“But we communicated it,” said the bemused benefits manager. “It was all right there on the intranet for all to see and take-up was still disappointing.”
I’m reminded of The Hitchhiker’s Guide to the Galaxy and poor old Arthur Dent’s house facing demolition to make way for a Hyperspace Bypass. On complaining, he learns the plans have been available for nine months in the planning office, albeit in the basement… in the dark… in the bottom of a locked filing cabinet stuck in a room with a sign on the door saying “Beware of the Leopard”.
It’s a comical example but the fact remains too many intranets are ‘black holes’ – impossible to navigate repositories for reams of stale content that few know is there. This is of little value to employees and provides even less ROI for the business.
Designed and managed well, intranets are key internal assets, playing a vital part in managing the workforce’s relationship with the business at every stage of employment. Moreover, they have an important job to do in engaging employees with the company’s vision, which has been identified as a key employee need – research shows 82% feel employee communications should explain the company’s vision and 87% want to be shown how they fit into this.
Like any resource, particularly now when internal investment is closely monitored, intranets must prove their worth. So, how can businesses ensure their intranet is working hard?
• Never forget it’s for employees – identify their needs and put them at the heart of design and content. You may want to write 1,000 words on share plans but is it useful? What level of detail is appropriate? Are you catering for everyone across every stage of employment?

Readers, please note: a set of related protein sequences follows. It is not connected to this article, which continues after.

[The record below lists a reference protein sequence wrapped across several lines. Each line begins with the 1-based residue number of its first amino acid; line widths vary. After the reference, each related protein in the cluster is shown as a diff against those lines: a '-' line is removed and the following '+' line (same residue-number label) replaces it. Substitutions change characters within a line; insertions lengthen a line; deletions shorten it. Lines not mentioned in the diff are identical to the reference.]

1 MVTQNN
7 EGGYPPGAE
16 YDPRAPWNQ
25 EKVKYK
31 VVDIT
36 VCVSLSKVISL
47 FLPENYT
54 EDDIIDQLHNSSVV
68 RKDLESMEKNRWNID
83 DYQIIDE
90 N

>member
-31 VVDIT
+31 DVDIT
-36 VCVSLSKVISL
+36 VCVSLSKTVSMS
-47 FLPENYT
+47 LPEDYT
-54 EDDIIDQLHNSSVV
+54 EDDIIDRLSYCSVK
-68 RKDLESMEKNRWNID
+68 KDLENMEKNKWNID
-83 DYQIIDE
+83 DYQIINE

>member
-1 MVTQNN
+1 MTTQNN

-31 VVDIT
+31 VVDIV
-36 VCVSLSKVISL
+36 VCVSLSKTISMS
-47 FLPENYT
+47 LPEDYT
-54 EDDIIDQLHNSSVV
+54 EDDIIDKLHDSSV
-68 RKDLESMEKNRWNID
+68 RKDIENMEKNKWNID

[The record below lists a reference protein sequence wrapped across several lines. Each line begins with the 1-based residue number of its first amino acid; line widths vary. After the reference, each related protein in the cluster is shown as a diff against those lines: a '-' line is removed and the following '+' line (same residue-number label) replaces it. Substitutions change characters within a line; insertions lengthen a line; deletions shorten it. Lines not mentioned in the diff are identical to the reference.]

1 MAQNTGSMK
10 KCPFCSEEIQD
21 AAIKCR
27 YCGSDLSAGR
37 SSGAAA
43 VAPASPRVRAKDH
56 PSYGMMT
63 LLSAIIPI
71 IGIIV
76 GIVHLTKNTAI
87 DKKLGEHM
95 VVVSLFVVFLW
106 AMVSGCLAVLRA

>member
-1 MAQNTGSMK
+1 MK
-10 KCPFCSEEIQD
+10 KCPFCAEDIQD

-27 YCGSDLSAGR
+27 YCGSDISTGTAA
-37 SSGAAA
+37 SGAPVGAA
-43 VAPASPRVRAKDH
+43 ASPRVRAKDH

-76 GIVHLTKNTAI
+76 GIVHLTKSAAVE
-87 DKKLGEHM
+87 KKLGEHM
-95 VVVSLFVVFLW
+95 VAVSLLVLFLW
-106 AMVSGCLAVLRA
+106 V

• Embed your vision – ensure the intranet reflects company branding, message and tone of voice – consider it a digital manifestation of your culture
• Keep it fresh – appoint multiple trusted editors across your teams working to a central brief to share the task, or consider using a wiki format on some content to enable employees to contribute and take ownership of their intranet
• Ensure it is cohesive – a consistent look and feel improves usability and makes content appear more trusted as part of a set of joined-up communications
• Don’t abandon users – if part of your intranet’s purpose is to make HR more ‘self-service’, ensure the employee is guided every step of the way. Empower them to use the intranet independently but make sure there is adequate support
• Measure it regularly – don’t just look at hits. Pay attention to visits by unique and repeat users, click throughs and time spent per page – don’t assume if they are spending a long time it’s useful, it may be impossible to understand! Build in mechanisms for feedback, either use a feedback form or simply ask users to ‘rate this content’
• Back it up – designed and written well, your intranet can do almost anything you want but unless you communicate its features and resources and embed it into your other communications, employees will not know it’s there.
Internal and Experiential Marketing, Jack Morton, 2006.